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Voice Writing Education

Updated on March 13, 2010

Voice Writing Education

Voice Writing is a skill used by many highly paid people to earn a comfortable living. A voice writer is trained in business practices, computer applications, and technology. Voice Writing education is available at many accredited colleges, universities, and technical schools.

Voice Writing School

At voice writing school you will be trained in a type of computer application referred to as Speech Recognition software. Dragon Naturally Speaking, from the Nuance Corporation, is one popular brand of speech recognition tool. You will spend much of your time in school 'training' the software to recognize your voice. You may be trained to speak into a special microphone that captures your voice to the exclusion of ambient noise and also prevents other people in the room from hearing your words. For example, to work as a voice writer in a courtroom, you must have equipment that allows the microphone to pick up your voice while at the same time blocking your voice from distracting anyone else in the courtroom.The microphone may be built into a mask which blocks ambient noise and also reduces your words to a soft murmur to anyone else in the room. Believe it or not, some voice writing school students are disoriented by the mask at first exposure. Feelings of mild claustrophobia may be engendered. Voice Writing Education isn't dangerous, but it can be challenging in unexpected ways!

Training the software requires you to read prepared text into the microphone, then go back and correct any transcription errors made by the software. For example, your voice recognition software might misinterpret your pronunciation of the word "cart" as the word "car" because you trail off at the end of the word and the 't' is not sufficiently audible. After reading the prepared script into the software, a document is generated . You, as the student, double-check the results document against the original script. Any discrepancies can be resolved by isolating the particular word and instructing the software to transcribe it correctly. Modern voice recognition software will track your progress and calculate the percentage of errors against the prepared scripts.

As you learn voice writing you will also brush up on your spelling and grammar skills. While computers can provide some spell-checking and grammar-checking capabilities, the voice writer must also have a grasp of language arts techniques. Some good backgrounds for potential voice writing students are:

  • Legal

  • Medical

  • Secretarial/Administrative Assistant

  • Accounting or Bookkeeping

  • IRS

  • Science

  • Music

  • Engineering

  • Computers/Technology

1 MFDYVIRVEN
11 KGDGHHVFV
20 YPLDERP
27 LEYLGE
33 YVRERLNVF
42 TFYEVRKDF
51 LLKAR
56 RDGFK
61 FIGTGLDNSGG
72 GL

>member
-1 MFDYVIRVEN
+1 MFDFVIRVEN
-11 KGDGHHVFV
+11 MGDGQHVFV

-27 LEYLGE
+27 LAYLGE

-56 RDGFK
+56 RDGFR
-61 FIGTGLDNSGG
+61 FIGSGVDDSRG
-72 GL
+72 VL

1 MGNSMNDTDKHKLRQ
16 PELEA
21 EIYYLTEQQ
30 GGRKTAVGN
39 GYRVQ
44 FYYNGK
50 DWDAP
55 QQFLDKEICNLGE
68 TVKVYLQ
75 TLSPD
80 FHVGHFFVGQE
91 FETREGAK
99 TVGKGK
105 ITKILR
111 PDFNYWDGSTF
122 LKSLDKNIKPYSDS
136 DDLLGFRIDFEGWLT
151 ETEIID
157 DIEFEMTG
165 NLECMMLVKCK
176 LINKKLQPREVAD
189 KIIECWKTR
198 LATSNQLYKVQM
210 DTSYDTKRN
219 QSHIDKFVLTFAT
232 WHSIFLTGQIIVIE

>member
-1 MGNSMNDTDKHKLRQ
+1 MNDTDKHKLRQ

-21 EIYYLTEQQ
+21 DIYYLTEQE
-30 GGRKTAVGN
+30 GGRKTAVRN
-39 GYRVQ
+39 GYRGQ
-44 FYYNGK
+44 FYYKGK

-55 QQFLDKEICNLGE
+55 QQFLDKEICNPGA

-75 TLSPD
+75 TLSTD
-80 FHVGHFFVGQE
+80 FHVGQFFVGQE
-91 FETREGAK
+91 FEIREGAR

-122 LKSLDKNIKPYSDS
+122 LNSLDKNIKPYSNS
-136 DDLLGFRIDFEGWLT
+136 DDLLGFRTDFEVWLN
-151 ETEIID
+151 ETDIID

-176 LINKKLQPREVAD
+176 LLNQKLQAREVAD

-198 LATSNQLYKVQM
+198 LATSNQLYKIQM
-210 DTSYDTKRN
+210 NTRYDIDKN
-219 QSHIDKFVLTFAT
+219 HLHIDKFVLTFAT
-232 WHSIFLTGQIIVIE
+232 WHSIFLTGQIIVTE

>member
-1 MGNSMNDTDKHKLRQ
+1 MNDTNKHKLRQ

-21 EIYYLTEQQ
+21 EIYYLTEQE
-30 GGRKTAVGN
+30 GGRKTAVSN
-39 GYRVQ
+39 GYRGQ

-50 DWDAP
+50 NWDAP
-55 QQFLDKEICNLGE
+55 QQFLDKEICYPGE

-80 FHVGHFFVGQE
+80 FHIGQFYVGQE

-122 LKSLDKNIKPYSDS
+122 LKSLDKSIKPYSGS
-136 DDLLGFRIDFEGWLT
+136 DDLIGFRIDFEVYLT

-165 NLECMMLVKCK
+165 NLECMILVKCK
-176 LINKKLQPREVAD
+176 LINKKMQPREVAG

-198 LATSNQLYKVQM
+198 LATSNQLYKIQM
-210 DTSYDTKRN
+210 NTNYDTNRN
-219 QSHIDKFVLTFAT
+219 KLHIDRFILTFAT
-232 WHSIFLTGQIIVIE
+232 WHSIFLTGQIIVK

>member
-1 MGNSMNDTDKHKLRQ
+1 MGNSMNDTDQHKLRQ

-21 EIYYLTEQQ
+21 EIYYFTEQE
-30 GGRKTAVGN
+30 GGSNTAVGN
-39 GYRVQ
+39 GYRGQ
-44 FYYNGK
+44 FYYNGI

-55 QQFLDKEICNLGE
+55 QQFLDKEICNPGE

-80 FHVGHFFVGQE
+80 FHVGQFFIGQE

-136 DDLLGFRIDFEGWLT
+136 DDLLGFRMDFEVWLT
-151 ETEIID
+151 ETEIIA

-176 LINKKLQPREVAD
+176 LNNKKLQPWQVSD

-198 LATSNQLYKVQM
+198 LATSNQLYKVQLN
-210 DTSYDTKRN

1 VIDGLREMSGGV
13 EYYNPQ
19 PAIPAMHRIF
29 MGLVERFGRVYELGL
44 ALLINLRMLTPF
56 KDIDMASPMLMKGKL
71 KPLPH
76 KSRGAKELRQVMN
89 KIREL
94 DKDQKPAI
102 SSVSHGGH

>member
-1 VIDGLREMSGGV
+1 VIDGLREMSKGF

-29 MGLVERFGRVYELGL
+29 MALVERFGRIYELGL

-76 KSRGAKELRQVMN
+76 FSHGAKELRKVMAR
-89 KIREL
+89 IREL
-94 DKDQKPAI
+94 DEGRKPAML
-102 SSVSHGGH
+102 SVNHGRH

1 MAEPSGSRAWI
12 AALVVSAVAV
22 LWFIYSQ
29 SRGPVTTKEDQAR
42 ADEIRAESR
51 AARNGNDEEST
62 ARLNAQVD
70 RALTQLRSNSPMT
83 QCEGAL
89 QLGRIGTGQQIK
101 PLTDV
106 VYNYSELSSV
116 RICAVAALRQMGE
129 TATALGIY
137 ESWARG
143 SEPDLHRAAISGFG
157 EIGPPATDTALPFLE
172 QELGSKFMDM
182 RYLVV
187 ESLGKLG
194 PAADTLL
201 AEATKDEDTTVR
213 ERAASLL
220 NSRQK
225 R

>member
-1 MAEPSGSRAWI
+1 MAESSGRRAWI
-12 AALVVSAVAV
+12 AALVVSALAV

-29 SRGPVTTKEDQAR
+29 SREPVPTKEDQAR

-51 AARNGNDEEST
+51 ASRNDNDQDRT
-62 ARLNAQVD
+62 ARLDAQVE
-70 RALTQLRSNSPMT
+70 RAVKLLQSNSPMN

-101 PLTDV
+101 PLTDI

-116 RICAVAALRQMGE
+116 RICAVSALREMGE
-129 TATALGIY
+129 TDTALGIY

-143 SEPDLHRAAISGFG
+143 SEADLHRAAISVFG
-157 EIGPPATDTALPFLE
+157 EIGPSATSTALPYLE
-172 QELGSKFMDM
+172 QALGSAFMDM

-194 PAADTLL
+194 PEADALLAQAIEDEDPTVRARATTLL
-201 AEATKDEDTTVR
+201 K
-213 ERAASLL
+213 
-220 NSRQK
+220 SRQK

• Actuarial/Insurance

  • Foreign Language

  • Sports

  • Broadcasting

  • Military

  • Teaching

  • Technical Writing

  • Journalism or Editing.

What to expect in a program of voice writing education

Each school is different, but in general your coursework will be divided into classroom and lab components. Classroom experience may be instructor-led or self-paced. An instructor-led class offers the advantage of having a subject matter expert available at all times. If you have a question, simply raise your hand. The class meets at a specific time and is typically very structured. The other side of the education coin is the self-paced course. Such environments allow each student to progress at their own rate. A self-paced class held in a monitored classroom provides a little of the best from both worlds. You will find yourself assigned to a computer at a specific time, but you won't be obligated to move along at the pace of the instructor. Your voice writing education will probably include both delivery systems.

Many schools also provide opportunities to intern or co-op at real-world companies that employ voice writers. Students may earn a small stipend or they may be expected to work for free. The nature of the business is such that even working for free is an invaluable experience that looks extremely good on a resume. Employers favor applicants with work experience.

A typical course outline in a voice writing education

A voice writing education may include courses in these topics:

· Introduction to Real Time Voice Writing

· Explanation of the speech-recognition industry

· Specific guidance for mastering a speech-recognition engine for RealTime Voice Writing

· Overview of computer operations

· Development of vocabulary for specific menus

· Voice exercises for improving vocal quality

· Specific maintenance for Voice Writer equipment

· Advanced RealTime Voice Writing

· Advanced computer performance and maintenance

· Techniques for improving accuracy

· Techniques for improving speed

· Office and administrative simulations


Voice Writing education opens a viable career path for detail-oriented students who enjoy working with computers and being involved in fast-paced working environments.


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    • dusanotes profile image

      dusanotes 8 years ago from Windermere, FL

      I don't want to go back to school. The way I learn things these days is by reading a "Dumbell" book or maybe your articles. Thanks for the Hub. Don

    • nicomp profile image

      nicomp really 8 years ago from Ohio, USA

      @cjv123: Thanks! I used to run a school.

    • cjv123 profile image

      Carol 8 years ago from Michigan

      How do you find these things? I didn't even know this existed! LOL! You are just a WEALTH of information!